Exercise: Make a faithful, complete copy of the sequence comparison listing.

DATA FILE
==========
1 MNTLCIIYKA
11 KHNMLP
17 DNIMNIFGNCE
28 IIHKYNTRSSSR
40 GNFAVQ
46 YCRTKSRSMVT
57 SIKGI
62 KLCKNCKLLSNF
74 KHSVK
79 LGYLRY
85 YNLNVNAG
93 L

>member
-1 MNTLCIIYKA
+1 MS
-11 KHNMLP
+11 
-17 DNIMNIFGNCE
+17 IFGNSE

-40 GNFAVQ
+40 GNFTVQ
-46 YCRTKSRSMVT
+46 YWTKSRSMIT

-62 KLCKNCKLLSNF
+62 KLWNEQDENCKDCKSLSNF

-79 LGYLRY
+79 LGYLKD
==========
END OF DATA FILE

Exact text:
1 MNTLCIIYKA
11 KHNMLP
17 DNIMNIFGNCE
28 IIHKYNTRSSSR
40 GNFAVQ
46 YCRTKSRSMVT
57 SIKGI
62 KLCKNCKLLSNF
74 KHSVK
79 LGYLRY
85 YNLNVNAG
93 L

>member
-1 MNTLCIIYKA
+1 MS
-11 KHNMLP
+11 
-17 DNIMNIFGNCE
+17 IFGNSE

-40 GNFAVQ
+40 GNFTVQ
-46 YCRTKSRSMVT
+46 YWTKSRSMIT

-62 KLCKNCKLLSNF
+62 KLWNEQDENCKDCKSLSNF

-79 LGYLRY
+79 LGYLKD